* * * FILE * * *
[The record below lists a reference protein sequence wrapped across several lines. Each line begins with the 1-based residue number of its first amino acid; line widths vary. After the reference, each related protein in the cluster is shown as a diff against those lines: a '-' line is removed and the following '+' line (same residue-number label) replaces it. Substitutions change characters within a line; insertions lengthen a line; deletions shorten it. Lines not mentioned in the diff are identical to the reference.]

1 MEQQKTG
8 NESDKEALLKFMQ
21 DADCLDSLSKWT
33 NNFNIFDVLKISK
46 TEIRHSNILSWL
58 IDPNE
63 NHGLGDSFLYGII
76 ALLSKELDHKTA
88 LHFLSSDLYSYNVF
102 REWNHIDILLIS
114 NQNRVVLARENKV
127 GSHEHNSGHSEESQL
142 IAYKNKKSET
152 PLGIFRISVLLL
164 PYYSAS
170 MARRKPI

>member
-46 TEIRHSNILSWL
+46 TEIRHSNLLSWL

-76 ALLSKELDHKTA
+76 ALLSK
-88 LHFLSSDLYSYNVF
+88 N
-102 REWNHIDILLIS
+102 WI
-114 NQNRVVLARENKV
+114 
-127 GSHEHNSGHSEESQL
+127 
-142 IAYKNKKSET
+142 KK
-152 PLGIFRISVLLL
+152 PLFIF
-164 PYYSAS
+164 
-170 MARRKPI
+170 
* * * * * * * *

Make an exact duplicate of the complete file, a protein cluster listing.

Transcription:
[The record below lists a reference protein sequence wrapped across several lines. Each line begins with the 1-based residue number of its first amino acid; line widths vary. After the reference, each related protein in the cluster is shown as a diff against those lines: a '-' line is removed and the following '+' line (same residue-number label) replaces it. Substitutions change characters within a line; insertions lengthen a line; deletions shorten it. Lines not mentioned in the diff are identical to the reference.]

1 MEQQKTG
8 NESDKEALLKFMQ
21 DADCLDSLSKWT
33 NNFNIFDVLKISK
46 TEIRHSNILSWL
58 IDPNE
63 NHGLGDSFLYGII
76 ALLSKELDHKTA
88 LHFLSSDLYSYNVF
102 REWNHIDILLIS
114 NQNRVVLARENKV
127 GSHEHNSGHSEESQL
142 IAYKNKKSET
152 PLGIFRISVLLL
164 PYYSAS
170 MARRKPI

>member
-46 TEIRHSNILSWL
+46 TEIRHSNLLSWL

-76 ALLSKELDHKTA
+76 ALLSK
-88 LHFLSSDLYSYNVF
+88 N
-102 REWNHIDILLIS
+102 WI
-114 NQNRVVLARENKV
+114 
-127 GSHEHNSGHSEESQL
+127 
-142 IAYKNKKSET
+142 KK
-152 PLGIFRISVLLL
+152 PLFIF
-164 PYYSAS
+164 
-170 MARRKPI
+170 